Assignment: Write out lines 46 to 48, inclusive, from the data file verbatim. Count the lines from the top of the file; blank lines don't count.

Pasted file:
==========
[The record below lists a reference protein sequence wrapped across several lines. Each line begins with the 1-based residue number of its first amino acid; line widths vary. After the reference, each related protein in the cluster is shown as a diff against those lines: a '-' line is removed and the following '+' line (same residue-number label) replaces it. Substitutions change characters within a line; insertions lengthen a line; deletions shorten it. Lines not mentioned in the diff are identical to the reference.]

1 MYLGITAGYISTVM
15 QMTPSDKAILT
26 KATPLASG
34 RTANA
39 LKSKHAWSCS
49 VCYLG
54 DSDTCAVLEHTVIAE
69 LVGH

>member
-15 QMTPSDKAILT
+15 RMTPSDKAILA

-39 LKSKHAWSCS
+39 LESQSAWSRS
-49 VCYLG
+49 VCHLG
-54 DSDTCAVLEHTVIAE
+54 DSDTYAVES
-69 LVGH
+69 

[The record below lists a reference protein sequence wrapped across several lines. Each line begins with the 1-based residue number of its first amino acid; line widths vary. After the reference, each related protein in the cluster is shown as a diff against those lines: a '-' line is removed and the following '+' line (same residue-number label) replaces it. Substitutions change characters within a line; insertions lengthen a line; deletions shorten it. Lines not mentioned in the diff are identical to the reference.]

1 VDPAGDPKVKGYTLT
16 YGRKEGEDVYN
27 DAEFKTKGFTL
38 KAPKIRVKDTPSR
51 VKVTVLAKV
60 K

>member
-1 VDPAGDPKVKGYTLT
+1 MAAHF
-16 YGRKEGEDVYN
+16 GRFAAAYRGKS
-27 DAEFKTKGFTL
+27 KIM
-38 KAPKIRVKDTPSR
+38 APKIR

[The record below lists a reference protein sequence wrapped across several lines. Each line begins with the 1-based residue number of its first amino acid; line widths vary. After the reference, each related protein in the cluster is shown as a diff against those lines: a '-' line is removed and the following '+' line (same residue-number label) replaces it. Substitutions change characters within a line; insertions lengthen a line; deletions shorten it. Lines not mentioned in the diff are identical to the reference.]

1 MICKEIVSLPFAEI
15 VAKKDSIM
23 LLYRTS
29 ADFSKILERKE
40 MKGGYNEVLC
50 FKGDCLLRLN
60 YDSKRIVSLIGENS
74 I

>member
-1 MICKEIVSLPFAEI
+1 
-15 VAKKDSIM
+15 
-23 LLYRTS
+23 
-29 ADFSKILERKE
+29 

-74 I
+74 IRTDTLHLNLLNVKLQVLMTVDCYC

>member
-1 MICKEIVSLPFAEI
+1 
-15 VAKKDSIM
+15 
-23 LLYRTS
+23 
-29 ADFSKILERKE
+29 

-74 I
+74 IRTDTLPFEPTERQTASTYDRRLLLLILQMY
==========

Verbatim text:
>member
-1 MICKEIVSLPFAEI
+1 